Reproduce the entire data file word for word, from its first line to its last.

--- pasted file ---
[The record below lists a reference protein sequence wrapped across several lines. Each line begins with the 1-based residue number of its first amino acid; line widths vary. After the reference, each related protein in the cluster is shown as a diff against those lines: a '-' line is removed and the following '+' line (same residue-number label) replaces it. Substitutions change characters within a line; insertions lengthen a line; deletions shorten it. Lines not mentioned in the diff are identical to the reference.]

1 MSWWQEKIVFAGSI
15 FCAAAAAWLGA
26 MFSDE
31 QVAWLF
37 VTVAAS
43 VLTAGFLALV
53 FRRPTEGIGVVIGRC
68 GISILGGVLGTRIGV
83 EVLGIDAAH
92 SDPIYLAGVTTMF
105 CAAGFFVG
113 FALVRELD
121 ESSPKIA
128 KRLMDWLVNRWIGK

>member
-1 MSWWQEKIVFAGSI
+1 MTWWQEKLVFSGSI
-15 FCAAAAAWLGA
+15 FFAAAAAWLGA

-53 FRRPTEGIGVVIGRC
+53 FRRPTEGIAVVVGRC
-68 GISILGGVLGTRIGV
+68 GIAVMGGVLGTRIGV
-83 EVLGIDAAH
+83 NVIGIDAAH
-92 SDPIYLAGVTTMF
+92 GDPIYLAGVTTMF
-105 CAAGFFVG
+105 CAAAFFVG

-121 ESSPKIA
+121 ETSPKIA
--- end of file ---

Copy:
[The record below lists a reference protein sequence wrapped across several lines. Each line begins with the 1-based residue number of its first amino acid; line widths vary. After the reference, each related protein in the cluster is shown as a diff against those lines: a '-' line is removed and the following '+' line (same residue-number label) replaces it. Substitutions change characters within a line; insertions lengthen a line; deletions shorten it. Lines not mentioned in the diff are identical to the reference.]

1 MSWWQEKIVFAGSI
15 FCAAAAAWLGA
26 MFSDE
31 QVAWLF
37 VTVAAS
43 VLTAGFLALV
53 FRRPTEGIGVVIGRC
68 GISILGGVLGTRIGV
83 EVLGIDAAH
92 SDPIYLAGVTTMF
105 CAAGFFVG
113 FALVRELD
121 ESSPKIA
128 KRLMDWLVNRWIGK

>member
-1 MSWWQEKIVFAGSI
+1 MTWWQEKLVFSGSI
-15 FCAAAAAWLGA
+15 FFAAAAAWLGA

-53 FRRPTEGIGVVIGRC
+53 FRRPTEGIAVVVGRC
-68 GISILGGVLGTRIGV
+68 GIAVMGGVLGTRIGV
-83 EVLGIDAAH
+83 NVIGIDAAH
-92 SDPIYLAGVTTMF
+92 GDPIYLAGVTTMF
-105 CAAGFFVG
+105 CAAAFFVG

-121 ESSPKIA
+121 ETSPKIA